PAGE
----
“Look at South America and you can see that even though people lost their power of consumption [with the recent economic crises] more manufacturers are boosting protein,” said Cido Silveira, Marketing Manager for Arla Food Ingredients.
The company has survey data from several Latin American countries that show that consumers want natural, convenience, and indulgence, especially in Brazil (Sao Paulo). Similar trends are seen worldwide, with over 2,000 yogurts with convenience and protein claims launched in 2017 alone.
“With Arla’s solution you can have the same texture from the beginning to the end of shelf-life,” said Silveira.
According to internal tests, 7.5% protein drinking yoghurt made with Nutrilac YO-5088 had significantly more desirable viscosity than a similar product made with a standard milk protein concentrate.
The company also launched a solution for long-life yogurt-style drinks with a six-month shelf-life. Nutrilac YO-4575 is a low-pH, heat-stable protein ingredient for creating “fresh-tasting, healthy long-life yoghurts for children’s snacking occasions and lunchboxes”, said the company.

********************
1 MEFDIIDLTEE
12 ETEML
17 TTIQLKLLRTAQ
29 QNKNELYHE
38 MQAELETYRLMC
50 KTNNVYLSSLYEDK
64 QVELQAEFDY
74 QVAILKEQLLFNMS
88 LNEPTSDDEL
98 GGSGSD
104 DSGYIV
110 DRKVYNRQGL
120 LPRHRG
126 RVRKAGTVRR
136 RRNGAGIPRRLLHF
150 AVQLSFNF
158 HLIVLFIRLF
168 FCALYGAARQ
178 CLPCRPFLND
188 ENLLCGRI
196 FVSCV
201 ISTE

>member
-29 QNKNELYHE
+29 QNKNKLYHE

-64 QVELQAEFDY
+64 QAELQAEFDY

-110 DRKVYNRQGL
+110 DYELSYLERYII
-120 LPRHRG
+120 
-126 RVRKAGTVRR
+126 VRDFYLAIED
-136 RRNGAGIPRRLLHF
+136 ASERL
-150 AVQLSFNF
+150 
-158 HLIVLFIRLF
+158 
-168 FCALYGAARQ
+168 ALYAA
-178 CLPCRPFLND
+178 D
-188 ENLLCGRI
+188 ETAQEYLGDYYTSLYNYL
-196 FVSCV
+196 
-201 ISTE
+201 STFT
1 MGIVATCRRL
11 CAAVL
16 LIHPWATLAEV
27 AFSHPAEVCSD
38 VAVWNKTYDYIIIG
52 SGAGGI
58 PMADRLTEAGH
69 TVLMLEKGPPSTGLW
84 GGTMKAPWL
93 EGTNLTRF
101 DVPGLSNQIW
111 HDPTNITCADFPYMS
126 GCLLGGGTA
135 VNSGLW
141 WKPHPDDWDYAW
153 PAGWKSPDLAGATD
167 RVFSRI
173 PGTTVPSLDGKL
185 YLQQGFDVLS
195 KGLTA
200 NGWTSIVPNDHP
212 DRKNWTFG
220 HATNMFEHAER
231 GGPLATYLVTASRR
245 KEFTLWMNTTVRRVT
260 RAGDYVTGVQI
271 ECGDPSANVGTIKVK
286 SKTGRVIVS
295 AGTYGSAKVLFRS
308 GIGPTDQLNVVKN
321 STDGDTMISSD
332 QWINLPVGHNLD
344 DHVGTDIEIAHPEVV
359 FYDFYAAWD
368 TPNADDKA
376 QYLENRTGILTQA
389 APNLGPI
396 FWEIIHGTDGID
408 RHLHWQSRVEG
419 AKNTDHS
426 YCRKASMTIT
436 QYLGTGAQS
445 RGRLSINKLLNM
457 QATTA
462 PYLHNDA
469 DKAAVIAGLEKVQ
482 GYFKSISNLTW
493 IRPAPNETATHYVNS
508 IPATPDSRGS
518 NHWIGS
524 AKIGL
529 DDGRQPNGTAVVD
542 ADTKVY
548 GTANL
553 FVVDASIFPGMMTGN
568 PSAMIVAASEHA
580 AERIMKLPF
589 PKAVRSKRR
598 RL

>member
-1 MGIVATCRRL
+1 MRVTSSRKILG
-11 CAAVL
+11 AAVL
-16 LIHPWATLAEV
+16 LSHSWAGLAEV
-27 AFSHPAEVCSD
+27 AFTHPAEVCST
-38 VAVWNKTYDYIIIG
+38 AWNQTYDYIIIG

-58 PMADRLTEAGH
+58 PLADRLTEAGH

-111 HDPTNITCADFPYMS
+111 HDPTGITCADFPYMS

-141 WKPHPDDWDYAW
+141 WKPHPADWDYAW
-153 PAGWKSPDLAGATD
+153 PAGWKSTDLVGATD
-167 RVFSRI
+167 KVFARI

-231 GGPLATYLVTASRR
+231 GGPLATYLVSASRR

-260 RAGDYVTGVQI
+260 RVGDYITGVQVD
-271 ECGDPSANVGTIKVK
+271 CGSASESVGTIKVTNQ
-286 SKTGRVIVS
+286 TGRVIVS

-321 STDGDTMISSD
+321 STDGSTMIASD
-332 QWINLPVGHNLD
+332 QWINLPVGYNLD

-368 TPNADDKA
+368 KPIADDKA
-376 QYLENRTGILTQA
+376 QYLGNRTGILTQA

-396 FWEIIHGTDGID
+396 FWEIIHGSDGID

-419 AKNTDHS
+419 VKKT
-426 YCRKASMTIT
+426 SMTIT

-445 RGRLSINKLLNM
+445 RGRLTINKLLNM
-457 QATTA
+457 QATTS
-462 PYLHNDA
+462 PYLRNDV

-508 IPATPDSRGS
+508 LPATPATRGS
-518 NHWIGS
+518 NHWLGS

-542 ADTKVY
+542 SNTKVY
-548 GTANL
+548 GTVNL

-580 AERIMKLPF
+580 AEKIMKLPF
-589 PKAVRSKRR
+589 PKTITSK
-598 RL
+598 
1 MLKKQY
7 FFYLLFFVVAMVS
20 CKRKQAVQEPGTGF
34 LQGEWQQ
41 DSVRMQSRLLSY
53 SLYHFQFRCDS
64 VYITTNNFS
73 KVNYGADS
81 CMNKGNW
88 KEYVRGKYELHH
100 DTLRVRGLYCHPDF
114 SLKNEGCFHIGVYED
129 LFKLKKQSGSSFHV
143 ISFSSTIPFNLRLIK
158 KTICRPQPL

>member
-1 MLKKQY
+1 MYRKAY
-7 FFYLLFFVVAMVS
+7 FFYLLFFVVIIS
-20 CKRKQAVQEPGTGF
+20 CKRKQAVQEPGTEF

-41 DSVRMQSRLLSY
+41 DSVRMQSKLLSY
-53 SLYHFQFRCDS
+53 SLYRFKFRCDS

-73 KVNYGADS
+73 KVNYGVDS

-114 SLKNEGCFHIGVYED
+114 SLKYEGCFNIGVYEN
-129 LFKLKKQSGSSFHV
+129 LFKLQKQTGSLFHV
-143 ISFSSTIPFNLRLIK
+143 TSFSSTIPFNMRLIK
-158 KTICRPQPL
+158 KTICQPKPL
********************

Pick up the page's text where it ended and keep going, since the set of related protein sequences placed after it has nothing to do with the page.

“Latin America has big countries and there are real problems with transportation. Nutrilax YO-4575 allows for stable products that are syneresis-free. There is nothing commercial in the market currently but this is coming through.”
Beyond dairy, alternative protein is on the rise, “and we’re seeing more and more plant based solutions”, said Silveira. One of the first plant-based products in Brazil was Unilever’s soy-based AdeS product, which was later sold to Coca-Cola FEMSA and the Coca-Cola Company.
Protein is also a big player in the sports nutrition category, with Brazil having the most mature market in the region, said Silveira.
Earlier this year, Arla released results of a survey of 4,000 consumers in Argentina, Brazil and Colombia, which indicated that 80% of respondents believed they understood what protein is and how the body uses it.
The data also indicated that some respondents were willing to pay more for protein-rich products: 39% were willing to pay up to 5% more, 17% said they would pay up to 10% more, and 5% admitted they would pay over 10% more.
“Trends come to Brazil quicker,” said Silveira. “The market is dominated by the traditional big protein tubs, but you see more and more snacking options like bars.
However, Silveira added that domestic sports nutrition brands need to build trust with consumers. “If you look at Argentina, for example, many of the brans claim they’re from the US. These brands need to invest in more education and sponsoring of athletes.”